5. Express Trusts - What is/or fails as Trust Property (5)
    • 1. Must be property in the trust or it fails. Must have transferred to trust
    • 2. Future Interest: Ok, like future profits, but not in interest not yet a legal right (like an expected inheritance)
    • 3. Power to convey: Needs the existing power to transfer
    • 4. Trust Res: Must be segragated from other property
    • 5. Debt: Cannot hold a debt in the trust
    • 6. Gratuitous Promise: Fails.  Cant say pay my maid $3k per month, need to ID specific property to pay from, like my stocks
  6. Express Trust - Intervivos Creation - writing/no wr/P evidence
    • 1. Oral: Can be oral for personal property only, must reasonably ID trustee
    • 2. Real Property: Must be in writing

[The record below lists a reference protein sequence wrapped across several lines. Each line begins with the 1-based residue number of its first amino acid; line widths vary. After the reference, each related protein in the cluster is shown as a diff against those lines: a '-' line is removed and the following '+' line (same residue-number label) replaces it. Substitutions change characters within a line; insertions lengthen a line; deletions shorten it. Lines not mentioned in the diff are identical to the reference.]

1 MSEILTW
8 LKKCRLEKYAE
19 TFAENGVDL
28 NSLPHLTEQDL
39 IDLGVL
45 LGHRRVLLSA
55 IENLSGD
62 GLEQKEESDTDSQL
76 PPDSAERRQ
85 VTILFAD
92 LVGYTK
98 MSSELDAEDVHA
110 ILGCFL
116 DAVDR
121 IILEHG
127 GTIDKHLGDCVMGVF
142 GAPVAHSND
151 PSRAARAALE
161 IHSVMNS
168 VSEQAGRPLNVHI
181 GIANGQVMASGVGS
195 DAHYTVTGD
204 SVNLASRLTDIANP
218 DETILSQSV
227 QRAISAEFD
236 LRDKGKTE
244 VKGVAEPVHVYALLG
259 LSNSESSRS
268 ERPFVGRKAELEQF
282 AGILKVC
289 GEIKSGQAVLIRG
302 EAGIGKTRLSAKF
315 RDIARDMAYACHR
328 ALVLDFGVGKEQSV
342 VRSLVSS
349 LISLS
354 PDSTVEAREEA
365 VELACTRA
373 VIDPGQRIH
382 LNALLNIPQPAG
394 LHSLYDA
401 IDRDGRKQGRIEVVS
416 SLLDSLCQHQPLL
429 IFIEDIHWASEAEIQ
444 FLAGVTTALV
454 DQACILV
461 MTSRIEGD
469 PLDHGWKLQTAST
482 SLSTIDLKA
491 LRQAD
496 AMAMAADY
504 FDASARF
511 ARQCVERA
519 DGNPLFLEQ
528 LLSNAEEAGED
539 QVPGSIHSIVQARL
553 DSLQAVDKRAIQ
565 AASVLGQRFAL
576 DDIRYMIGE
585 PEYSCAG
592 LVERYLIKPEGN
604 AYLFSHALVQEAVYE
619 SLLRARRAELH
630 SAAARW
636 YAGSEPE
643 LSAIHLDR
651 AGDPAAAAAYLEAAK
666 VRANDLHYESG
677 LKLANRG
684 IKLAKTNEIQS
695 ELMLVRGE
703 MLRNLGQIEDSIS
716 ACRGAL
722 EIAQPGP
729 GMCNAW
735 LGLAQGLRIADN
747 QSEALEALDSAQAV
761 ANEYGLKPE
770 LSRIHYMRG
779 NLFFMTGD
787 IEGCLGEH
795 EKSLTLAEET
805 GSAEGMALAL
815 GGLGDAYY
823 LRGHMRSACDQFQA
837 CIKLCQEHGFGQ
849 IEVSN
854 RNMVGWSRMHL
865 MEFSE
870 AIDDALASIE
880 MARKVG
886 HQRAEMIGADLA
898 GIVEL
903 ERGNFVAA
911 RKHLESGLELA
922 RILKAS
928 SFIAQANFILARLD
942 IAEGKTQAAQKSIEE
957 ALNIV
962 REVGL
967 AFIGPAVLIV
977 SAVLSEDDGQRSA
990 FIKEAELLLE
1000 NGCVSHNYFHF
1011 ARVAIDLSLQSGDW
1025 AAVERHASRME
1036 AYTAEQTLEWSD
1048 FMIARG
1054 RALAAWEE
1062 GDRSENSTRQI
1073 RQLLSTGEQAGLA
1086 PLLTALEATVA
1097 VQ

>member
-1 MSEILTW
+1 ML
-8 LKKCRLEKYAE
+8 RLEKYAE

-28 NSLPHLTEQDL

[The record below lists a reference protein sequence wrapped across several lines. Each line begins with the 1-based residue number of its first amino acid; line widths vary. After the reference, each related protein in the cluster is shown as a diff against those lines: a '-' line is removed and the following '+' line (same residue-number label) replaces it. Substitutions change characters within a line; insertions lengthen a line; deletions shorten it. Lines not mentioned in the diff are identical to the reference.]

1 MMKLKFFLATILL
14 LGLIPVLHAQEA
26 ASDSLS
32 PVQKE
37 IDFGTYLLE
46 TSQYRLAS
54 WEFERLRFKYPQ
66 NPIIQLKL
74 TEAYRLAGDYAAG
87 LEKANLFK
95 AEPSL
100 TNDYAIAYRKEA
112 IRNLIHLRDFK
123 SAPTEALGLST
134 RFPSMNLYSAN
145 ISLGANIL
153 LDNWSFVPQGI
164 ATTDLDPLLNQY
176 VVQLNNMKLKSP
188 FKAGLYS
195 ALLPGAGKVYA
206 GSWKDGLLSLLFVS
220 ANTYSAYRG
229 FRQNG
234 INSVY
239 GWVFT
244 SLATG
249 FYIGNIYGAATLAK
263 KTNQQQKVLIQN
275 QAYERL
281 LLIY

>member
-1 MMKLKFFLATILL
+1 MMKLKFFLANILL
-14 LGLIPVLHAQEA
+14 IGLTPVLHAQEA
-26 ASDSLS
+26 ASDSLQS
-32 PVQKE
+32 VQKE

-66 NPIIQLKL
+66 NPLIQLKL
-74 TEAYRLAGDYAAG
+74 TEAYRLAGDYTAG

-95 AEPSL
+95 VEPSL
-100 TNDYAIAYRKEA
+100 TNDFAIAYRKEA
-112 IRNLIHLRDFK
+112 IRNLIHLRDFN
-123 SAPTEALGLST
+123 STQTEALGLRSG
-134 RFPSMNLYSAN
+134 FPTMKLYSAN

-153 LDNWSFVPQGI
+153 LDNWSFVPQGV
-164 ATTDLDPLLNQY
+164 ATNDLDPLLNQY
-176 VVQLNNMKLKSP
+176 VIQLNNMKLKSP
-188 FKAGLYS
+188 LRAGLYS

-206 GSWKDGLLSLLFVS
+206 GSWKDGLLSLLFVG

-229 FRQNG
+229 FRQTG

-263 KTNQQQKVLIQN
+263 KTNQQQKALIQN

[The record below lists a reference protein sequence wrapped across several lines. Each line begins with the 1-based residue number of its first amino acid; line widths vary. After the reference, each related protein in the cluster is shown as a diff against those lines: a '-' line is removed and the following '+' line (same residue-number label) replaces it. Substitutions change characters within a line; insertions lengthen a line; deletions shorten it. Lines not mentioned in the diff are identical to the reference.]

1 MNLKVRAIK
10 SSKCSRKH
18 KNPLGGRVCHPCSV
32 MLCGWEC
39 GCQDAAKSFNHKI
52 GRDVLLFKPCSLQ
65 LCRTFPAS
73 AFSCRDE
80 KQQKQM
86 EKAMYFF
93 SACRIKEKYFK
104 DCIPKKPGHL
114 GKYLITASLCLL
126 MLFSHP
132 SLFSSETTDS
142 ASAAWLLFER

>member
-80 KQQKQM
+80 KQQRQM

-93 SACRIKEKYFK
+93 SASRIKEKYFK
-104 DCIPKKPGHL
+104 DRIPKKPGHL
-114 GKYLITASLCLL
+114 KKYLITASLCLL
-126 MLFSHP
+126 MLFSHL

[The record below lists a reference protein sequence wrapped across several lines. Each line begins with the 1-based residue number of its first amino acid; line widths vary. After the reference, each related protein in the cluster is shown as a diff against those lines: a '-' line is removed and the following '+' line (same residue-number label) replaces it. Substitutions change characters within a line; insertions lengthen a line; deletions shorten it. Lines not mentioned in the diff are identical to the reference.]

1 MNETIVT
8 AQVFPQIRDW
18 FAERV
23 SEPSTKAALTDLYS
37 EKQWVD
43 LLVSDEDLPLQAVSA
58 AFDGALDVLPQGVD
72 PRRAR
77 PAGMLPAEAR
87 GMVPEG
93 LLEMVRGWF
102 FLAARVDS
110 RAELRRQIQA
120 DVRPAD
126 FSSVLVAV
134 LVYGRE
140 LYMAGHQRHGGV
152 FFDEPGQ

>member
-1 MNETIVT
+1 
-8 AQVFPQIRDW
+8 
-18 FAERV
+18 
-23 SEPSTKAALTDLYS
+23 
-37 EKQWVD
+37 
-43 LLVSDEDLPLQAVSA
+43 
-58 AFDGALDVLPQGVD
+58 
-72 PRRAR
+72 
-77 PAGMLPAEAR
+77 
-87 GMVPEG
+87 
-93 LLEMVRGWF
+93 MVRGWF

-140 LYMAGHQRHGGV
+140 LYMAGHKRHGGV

• 3. Parol Evidence: Ok if ambiguity on face
  7. Testimentory gift to trust (in the will)- Requirements and result
    Testimentory: T makes a gift to a trust  in the will - Trust res and bene must be referrenced in will or facts of independent legal significance (employees still employed).

    Constructive trust: If B did not agree to put the property in trust till after will executed - still enforceable by constructive trust
  8. Testimentory (in the will)- Secret/semi Trust - what are they
    • Secret Trust: Where T made a gift in the will to B - But infact he wanted B to keep it in trust for someone else. If proved by clear and convincing evidence court will create a constructive trust
    • Semi-Secret: fails to name bene- trustee holds property for heirs
  9. Charitable Trusts - Rules different from normal trusts (5)
    • 1. Charitable Purpose: Considered to benefit public
    • 2. Indefinate Bene: court can select charity - to carry out purpose - if none specified
    • 3. Perpetual: Can be perpetual and not violate RAPerpetuities